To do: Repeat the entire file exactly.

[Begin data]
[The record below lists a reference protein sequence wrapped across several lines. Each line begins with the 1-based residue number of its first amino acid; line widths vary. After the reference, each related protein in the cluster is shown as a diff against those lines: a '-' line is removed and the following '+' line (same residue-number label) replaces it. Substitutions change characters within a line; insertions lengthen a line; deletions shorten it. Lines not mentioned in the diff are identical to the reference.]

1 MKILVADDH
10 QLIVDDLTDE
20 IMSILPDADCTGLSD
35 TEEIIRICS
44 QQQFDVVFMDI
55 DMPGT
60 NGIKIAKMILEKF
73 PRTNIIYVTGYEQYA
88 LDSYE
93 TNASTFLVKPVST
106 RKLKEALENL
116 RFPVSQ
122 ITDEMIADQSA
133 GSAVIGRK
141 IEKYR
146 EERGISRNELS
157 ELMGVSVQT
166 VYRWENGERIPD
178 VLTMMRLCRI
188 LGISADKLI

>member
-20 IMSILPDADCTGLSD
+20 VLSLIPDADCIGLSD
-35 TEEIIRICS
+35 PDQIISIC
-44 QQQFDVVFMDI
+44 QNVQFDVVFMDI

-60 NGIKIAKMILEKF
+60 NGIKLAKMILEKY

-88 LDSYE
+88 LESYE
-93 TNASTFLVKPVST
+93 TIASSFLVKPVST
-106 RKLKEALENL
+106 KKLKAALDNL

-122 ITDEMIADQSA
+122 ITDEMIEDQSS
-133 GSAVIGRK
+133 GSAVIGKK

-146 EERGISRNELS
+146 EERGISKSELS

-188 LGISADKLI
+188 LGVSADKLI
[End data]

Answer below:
[The record below lists a reference protein sequence wrapped across several lines. Each line begins with the 1-based residue number of its first amino acid; line widths vary. After the reference, each related protein in the cluster is shown as a diff against those lines: a '-' line is removed and the following '+' line (same residue-number label) replaces it. Substitutions change characters within a line; insertions lengthen a line; deletions shorten it. Lines not mentioned in the diff are identical to the reference.]

1 MKILVADDH
10 QLIVDDLTDE
20 IMSILPDADCTGLSD
35 TEEIIRICS
44 QQQFDVVFMDI
55 DMPGT
60 NGIKIAKMILEKF
73 PRTNIIYVTGYEQYA
88 LDSYE
93 TNASTFLVKPVST
106 RKLKEALENL
116 RFPVSQ
122 ITDEMIADQSA
133 GSAVIGRK
141 IEKYR
146 EERGISRNELS
157 ELMGVSVQT
166 VYRWENGERIPD
178 VLTMMRLCRI
188 LGISADKLI

>member
-20 IMSILPDADCTGLSD
+20 VLSLIPDADCIGLSD
-35 TEEIIRICS
+35 PDQIISIC
-44 QQQFDVVFMDI
+44 QNVQFDVVFMDI

-60 NGIKIAKMILEKF
+60 NGIKLAKMILEKY

-88 LDSYE
+88 LESYE
-93 TNASTFLVKPVST
+93 TIASSFLVKPVST
-106 RKLKEALENL
+106 KKLKAALDNL

-122 ITDEMIADQSA
+122 ITDEMIEDQSS
-133 GSAVIGRK
+133 GSAVIGKK

-146 EERGISRNELS
+146 EERGISKSELS

-188 LGISADKLI
+188 LGVSADKLI